So, now a question arises as to where were the major centres of weaving in the late 18th century?
Some of them were at Lahore and Sirhind in Punjab, Ahmedabad and Surat in Gujarat, Benaras in U.P., Patna in Bihar, Madras and Pondicherry in Tamil Nadu, etc.
Now that we know about the Indian textile and its huge demand in the world, we should also know who use to make this finest textile?
Who were the weavers?
Weavers generally belonged to the communities that had the quality of fine weaving. Their skills were carried on by the next generations. There were so many names for the weavers in different parts of India, like tanti in Bengal, Julahas or momin of north India, sale, kaikollar and devangs of south India.
For weaving, first spinning was done by the women. In this task charkha and takli were used. The thread was spun on the charkhas and then rolled on the takli. In most of the communities weaving was a talk done by men. Rangrez used to dye the thread to make colored textiles and chhipigars were the block printer specialists to make print cloth.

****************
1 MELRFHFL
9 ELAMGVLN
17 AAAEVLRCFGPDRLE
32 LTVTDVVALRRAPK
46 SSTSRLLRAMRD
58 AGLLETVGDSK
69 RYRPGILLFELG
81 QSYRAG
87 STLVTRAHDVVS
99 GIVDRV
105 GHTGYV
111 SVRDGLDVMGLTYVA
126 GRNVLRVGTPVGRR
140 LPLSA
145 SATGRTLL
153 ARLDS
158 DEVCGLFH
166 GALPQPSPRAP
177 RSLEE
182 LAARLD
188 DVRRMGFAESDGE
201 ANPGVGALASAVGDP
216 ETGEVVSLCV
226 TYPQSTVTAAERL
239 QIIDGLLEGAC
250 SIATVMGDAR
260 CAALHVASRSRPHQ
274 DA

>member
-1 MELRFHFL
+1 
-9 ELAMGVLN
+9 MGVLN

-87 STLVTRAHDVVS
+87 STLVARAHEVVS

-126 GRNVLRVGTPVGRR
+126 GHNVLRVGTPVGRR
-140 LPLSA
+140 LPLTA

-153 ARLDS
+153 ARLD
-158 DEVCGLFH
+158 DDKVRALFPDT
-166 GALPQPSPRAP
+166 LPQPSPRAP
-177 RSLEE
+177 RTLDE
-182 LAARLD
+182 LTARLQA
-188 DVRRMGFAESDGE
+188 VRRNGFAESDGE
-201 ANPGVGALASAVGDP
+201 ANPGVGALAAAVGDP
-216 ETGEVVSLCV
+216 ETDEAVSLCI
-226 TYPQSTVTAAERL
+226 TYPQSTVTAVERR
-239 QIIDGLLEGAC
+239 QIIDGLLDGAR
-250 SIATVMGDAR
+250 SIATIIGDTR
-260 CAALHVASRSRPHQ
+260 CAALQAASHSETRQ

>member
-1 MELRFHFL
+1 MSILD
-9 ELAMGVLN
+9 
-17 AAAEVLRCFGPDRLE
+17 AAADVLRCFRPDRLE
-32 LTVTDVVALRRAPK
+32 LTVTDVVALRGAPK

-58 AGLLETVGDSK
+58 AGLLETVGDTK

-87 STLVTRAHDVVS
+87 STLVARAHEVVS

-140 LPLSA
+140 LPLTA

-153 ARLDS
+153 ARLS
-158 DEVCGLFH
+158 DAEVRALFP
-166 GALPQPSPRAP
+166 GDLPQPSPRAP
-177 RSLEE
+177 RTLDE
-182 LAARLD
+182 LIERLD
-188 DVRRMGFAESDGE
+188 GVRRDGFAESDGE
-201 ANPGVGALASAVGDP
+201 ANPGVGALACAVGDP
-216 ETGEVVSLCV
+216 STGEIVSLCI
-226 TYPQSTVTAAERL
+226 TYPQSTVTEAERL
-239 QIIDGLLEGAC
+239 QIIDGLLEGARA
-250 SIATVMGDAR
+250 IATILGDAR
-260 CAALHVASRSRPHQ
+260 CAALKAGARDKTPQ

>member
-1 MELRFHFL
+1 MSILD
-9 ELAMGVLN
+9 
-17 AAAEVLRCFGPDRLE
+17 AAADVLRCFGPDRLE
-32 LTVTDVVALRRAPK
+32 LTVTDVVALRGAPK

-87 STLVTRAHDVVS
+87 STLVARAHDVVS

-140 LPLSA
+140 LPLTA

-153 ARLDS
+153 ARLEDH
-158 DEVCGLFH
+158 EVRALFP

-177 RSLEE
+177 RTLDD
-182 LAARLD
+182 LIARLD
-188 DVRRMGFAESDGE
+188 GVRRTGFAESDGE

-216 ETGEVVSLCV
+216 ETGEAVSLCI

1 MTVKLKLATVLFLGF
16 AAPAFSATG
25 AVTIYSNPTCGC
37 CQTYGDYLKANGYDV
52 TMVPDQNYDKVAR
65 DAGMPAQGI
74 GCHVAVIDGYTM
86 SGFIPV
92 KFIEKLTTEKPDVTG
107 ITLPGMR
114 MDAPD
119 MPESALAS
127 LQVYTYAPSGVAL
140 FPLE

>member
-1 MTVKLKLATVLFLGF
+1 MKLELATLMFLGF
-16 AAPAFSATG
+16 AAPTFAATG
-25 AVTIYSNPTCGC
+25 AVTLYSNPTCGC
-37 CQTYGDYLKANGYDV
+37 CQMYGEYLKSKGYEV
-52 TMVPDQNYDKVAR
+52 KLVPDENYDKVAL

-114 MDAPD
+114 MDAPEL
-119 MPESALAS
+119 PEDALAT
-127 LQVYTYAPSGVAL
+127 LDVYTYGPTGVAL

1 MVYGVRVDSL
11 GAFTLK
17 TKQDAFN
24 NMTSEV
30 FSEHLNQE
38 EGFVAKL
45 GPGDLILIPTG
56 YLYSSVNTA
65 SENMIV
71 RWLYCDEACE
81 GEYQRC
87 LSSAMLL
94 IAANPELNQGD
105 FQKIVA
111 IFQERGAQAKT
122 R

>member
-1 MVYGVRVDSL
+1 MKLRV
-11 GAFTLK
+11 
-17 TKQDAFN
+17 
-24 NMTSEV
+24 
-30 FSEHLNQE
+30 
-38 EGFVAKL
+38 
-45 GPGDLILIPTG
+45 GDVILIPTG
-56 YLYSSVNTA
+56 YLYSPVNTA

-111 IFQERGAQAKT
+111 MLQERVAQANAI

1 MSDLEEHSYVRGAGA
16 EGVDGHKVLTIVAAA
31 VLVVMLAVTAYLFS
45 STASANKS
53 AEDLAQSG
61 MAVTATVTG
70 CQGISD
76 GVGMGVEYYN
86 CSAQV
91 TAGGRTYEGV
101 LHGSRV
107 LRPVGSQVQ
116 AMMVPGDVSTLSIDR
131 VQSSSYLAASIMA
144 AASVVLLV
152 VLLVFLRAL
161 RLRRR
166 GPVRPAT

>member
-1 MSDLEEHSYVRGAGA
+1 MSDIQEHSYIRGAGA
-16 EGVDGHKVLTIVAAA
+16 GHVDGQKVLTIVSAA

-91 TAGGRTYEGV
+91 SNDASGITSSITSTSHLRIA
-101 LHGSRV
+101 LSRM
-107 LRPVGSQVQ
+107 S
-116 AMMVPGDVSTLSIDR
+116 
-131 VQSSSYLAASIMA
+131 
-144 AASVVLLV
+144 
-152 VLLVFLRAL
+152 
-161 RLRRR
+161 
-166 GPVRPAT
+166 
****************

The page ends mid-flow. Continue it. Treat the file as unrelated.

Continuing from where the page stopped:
Let’s discuss how our textile industry came to a decline.
The Decline of Indian textiles
The growth and development of British industries affected Indian textiles producers in several ways such as:
- There was a tough competition between Indian textiles and British textiles in American and European markets.
- Britain had imposed heavy import duty on Indian textiles.
- In the beginning of the 19th century, Britishers gained control over African, American and European markets. The demand of Indian goods reduced, resulting in big loss for the Indian weavers.